Protect Yourself From The Flu By Using A Clean Toothbrush.

Published on March 7, 2012 by

 

Here is a summary of a great article from “The Maryland Children’s Oral Health Institute”. It provides some very practical tips to keep you healthy during cold and flu season (did this season ever end from last year?). We hope you can find a few ideas you can use! There are 15 suggestions. For those of us with a bit of OCD (me included), don’t panic.

Remember: these are suggestions !!!!!

 

Your hands are the main vehicles of transmission for the influenza virus. It is for this reason that the main recommendation to prevent [colds and the flu] is to wash your hands frequently.

 

The bacteria that cause E. coli, salmonella and gastrointestinal problems are found on the hands. You can remove many of these bacteria by washing your hands and scrubbing your fingernails. After all, you wash your hands before you put food utensils in your mouth to eat. Thus, it makes perfect sense to wash your hands before you put your toothbrush into your mouth.

 

1. Washing your hands after you brush is important as well. This hygiene practice will help reduce the spread of microorganisms as a result of the contact your hands make with your face, lips and mouth.

Washing your hands after you brush will reduce what you “hand over” to others. People are vulnerable to the germs that end up on their hands and under their fingernail beds. Good hand hygiene can make the difference between staying healthy and getting sick.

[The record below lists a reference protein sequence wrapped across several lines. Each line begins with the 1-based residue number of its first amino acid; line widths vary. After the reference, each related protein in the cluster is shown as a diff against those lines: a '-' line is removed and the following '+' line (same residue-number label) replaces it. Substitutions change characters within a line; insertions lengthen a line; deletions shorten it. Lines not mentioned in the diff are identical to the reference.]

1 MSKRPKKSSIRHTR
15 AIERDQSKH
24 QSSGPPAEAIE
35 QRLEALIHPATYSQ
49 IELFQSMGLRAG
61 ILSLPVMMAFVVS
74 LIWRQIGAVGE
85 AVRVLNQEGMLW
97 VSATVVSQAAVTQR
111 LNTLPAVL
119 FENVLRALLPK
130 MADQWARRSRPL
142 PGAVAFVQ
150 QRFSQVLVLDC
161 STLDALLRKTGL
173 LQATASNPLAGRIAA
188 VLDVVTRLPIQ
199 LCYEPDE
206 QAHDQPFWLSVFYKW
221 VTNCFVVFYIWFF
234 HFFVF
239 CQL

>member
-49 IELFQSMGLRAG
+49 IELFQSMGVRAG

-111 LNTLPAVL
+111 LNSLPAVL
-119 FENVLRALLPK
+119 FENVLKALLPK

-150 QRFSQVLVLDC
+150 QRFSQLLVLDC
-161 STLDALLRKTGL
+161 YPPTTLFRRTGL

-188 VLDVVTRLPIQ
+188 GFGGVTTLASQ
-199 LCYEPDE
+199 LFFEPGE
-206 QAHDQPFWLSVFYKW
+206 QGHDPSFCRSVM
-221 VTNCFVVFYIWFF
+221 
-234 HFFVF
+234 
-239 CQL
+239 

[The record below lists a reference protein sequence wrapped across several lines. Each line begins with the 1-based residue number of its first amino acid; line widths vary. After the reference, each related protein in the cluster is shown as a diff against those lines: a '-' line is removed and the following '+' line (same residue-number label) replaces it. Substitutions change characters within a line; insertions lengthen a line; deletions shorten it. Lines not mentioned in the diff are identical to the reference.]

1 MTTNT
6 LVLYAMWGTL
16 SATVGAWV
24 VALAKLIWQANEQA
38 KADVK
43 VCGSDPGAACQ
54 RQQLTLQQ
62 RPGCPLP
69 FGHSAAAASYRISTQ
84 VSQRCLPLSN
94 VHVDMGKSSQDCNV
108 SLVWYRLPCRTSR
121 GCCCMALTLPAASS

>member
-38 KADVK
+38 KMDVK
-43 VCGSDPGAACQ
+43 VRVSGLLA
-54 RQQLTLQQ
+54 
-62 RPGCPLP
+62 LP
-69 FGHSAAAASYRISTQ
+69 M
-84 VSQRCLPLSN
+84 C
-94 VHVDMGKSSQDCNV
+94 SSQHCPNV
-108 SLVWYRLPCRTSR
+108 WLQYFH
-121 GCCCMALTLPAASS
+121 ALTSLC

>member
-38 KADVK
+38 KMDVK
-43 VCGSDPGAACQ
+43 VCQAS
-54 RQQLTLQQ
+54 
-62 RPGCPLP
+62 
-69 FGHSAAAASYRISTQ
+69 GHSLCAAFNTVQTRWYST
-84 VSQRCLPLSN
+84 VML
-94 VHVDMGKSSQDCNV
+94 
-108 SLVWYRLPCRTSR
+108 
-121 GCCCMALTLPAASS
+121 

2. Wash your toothbrush before and after every use. Hold the brush under running warm water. The warm water will soften the bristles and help to release food particles and excess toothpaste. Rub your thumb over the bristles with force while now allowing cold water to wash away any remaining debris and toothpaste. The cold water will cause the toothbrush bristles to regain firmness and may limit the reproduction of flu-causing germs.

 

3.Disinfect your toothbrush by allowing it to soak in an antibacterial mouthwash. Stir it with the bristled end of your toothbrush for 30 seconds. Mouthwash containing alcohol will kill off most of the bacteria. You can also mix 2 teaspoons of baking soda in 1 cup of water and soak your toothbrush

in the solution if you don’t have mouthwash.

 

4. Another option is to store your toothbrush in a 3% Hydrogen Peroxide (H2O2) topical solution that is changed daily. Using enough of the solution to cover the bristles can keep your toothbrush disinfected. A quick way is to mix 1 teaspoon of peroxide in 1 cup of water and swish your toothbrush in it prior to use.

 

5. Soaking your toothbrush in vinegar once a week overnight can also help kill germs. White vinegar is preferable; brown vinegar might stain the bristles.

 

6. Using a tablet of denture cleanser like Polident® is another quick way to sanitize your toothbrush. This antibacterial cleaning system has detergents and enzymes that aid in the breakdown of food proteins. The effervescent or foaming action (Sodium Bicarbonate and Citric Acid) provides a

mechanical cleaning action to loosen particles trapped between the bristles. Be sure to thoroughly rinse the denture cleaner from your toothbrush bristles and handle. **I personally find this a very effective way to keep the brush sanitized and free of residual toothpaste.**

 

7.  Deep clean your toothbrush by securing it in the top rack or in the silverware rack of the dishwasher. Avoid putting the toothbrushes in the lower rack as the handles could melt. The same applies to

tongue scrapers. It is also a good idea to routinely decontaminate your dental water jet reservoir and the tips (i.e., Waterpik) in the dishwasher. Just don’t use the dishwasher setting for the pots and pans